Nick says it's important not to make any changes to medication on your own. He talks about his...

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I'm having an appointment with my consultant, 'cos you get regular appointments obviously, in August and, and I'm gonna talk to her about taking down oxcarbazepine because when they're giving you so much information you almost start to feel like you're almost an expert on it. And you take them for so long, you're like, 'Oh, I know all this stuff about that you were telling me, you were telling me these things about this medication, that I know, so doesn't that mean that I know as much as you know, so can I take this one'.?' So I keep on thinking 'Why am I taking down the medication that has a slow release? That's the second most, because levetiracetam by the way is the most advanced, why am I taking down the second most advanced medication that I'm taking? Why am I not taking down this really basic, this decades old medication, you know. Why am I taking this one down? So I thought well if I scale this one down you know. It's always a matter of balance, but then you've also got to take into account the fact that you know fits will happen, well in my case anyway. Fits will happen so you've gotta say well should I really be scaling down my medication or should I just leave it. You know, it will happen regularly then you've gotta say well I've got to examine my medication. Gotta talk to my GP, gotta talk to my consultant. And no you just deal with it. Well I mean you know you should never just off bat just change your medication and you should certainly never do anything dramatic with it, like take it down by 50% or just knock off a whole load. Because that's a very risky thing to do. Especially when you're reducing it, increasing it is not as bad but you should still do that slowly. Decreasing it quickly is well - fit.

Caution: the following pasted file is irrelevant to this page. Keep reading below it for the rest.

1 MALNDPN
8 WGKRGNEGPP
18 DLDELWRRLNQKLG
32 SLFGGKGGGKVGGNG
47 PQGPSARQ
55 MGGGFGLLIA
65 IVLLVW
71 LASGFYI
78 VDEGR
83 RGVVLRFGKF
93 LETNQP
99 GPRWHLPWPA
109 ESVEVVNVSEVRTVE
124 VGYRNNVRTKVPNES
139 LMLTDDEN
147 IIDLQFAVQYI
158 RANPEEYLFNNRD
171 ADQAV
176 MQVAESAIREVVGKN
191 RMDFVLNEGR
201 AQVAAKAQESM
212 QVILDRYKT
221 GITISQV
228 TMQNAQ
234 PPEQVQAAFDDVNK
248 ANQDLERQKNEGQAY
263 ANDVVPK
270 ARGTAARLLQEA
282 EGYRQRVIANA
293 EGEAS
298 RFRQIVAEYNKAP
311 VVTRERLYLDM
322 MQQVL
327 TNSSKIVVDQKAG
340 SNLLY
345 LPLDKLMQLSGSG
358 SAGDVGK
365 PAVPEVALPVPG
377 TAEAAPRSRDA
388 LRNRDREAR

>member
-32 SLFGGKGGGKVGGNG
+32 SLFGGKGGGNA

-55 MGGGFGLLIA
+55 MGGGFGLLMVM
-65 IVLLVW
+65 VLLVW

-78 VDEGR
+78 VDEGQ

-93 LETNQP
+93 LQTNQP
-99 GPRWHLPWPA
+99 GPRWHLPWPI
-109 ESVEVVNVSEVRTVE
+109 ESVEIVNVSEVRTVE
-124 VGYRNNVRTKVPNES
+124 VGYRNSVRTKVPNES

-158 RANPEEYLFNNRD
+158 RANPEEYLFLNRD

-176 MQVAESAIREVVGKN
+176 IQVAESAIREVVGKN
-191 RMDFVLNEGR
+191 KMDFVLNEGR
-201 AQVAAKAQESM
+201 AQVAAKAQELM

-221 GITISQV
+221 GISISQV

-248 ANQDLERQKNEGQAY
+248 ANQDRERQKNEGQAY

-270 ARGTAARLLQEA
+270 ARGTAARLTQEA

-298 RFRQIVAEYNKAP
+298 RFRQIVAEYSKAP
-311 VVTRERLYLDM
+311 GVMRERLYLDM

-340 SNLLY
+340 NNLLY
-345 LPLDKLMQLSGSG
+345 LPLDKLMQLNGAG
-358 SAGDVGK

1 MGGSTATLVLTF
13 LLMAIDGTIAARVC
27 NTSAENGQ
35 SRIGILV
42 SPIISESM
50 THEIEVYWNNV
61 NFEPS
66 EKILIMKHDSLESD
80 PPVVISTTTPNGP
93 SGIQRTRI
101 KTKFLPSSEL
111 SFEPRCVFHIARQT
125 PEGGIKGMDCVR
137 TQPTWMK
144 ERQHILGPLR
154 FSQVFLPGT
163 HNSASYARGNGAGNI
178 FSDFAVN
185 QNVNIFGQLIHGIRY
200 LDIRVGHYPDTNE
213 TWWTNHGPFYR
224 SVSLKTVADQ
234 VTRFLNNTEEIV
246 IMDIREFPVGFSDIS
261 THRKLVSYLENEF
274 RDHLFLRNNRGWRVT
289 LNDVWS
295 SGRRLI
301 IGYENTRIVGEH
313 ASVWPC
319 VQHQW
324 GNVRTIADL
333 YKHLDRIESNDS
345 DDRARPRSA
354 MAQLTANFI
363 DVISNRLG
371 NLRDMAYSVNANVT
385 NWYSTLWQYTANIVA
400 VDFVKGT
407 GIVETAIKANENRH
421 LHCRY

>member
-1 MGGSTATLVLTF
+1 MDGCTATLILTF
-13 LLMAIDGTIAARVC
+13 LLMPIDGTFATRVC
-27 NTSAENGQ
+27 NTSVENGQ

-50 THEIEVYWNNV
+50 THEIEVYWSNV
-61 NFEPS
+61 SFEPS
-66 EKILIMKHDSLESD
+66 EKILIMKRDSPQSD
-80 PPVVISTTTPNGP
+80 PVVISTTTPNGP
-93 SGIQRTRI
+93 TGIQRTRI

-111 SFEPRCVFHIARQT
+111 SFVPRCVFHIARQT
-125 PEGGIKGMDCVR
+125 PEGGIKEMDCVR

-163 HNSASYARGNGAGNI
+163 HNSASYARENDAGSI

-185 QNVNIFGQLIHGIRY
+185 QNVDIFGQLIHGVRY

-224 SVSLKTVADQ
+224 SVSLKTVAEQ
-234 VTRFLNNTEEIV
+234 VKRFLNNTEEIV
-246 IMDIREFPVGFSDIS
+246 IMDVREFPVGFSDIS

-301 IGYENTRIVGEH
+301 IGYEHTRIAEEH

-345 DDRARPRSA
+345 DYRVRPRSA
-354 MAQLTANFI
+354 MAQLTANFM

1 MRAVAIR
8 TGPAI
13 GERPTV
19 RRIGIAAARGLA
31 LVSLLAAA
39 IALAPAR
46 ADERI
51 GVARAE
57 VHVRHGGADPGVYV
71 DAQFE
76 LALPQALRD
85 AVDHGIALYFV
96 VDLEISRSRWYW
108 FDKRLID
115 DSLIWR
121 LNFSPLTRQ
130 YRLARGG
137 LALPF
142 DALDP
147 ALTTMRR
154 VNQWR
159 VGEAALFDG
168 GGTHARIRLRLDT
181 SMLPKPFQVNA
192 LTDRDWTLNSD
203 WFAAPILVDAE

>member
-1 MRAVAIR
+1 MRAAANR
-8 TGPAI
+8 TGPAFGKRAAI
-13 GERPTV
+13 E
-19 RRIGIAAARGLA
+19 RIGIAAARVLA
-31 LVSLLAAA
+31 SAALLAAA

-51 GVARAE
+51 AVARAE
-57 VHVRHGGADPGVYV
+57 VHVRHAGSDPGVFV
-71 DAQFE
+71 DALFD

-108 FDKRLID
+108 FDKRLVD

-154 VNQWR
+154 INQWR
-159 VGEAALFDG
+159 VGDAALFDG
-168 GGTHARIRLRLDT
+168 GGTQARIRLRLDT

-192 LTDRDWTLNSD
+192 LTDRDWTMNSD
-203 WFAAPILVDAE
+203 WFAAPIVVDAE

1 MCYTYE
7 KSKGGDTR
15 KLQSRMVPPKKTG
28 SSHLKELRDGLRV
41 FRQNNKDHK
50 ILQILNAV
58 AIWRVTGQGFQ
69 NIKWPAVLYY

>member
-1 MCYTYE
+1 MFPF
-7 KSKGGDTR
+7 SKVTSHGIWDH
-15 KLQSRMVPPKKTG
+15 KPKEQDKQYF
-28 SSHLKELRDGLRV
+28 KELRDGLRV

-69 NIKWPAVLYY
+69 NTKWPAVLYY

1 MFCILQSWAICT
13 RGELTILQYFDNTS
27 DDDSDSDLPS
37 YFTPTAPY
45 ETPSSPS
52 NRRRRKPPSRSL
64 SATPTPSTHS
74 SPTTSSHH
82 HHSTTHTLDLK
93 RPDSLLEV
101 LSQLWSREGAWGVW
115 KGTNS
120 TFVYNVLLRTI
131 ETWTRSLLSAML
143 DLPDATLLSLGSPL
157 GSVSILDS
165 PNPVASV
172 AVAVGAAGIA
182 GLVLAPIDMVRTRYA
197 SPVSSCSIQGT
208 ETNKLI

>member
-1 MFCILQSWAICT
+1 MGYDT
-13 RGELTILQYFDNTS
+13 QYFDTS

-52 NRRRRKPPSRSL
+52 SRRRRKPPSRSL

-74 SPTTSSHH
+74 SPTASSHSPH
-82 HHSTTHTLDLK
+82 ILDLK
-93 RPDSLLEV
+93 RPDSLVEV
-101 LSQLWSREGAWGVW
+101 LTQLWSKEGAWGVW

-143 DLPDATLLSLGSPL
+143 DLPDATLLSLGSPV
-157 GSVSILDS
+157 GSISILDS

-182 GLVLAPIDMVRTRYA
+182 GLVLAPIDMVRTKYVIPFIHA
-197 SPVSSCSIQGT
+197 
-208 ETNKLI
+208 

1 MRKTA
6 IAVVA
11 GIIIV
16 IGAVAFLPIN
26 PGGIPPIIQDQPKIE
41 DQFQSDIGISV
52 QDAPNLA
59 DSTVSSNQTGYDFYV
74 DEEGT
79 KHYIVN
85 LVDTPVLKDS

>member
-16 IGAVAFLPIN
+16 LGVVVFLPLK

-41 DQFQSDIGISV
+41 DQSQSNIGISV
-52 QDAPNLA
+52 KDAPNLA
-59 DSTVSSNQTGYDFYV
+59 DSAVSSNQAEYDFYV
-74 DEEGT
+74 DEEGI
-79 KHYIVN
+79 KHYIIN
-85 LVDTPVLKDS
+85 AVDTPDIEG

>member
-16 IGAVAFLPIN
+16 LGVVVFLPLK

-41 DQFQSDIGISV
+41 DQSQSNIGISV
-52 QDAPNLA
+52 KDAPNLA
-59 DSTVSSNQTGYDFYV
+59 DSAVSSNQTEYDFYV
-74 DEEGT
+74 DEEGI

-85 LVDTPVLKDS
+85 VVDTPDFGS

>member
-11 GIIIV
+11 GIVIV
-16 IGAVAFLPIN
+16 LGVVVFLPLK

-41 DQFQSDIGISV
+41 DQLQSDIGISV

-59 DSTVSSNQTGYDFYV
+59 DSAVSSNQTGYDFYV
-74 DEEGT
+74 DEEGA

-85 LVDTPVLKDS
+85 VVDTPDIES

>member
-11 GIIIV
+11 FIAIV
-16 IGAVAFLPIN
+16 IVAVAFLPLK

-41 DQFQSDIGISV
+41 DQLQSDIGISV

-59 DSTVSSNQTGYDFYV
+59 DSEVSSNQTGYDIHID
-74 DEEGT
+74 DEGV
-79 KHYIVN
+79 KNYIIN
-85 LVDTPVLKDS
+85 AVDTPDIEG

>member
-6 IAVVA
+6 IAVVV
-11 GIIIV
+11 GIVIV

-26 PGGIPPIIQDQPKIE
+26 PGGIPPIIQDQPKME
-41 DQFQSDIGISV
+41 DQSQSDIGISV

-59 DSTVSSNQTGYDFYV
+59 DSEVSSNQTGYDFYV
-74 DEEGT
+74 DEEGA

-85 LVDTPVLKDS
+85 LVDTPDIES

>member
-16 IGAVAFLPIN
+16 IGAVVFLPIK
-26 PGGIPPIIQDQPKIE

Nick's flatmates at university were great and knew what to do if he had a seizure.

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What about otherwise, did all your flatmates know about your epilepsy? Or did they need to know?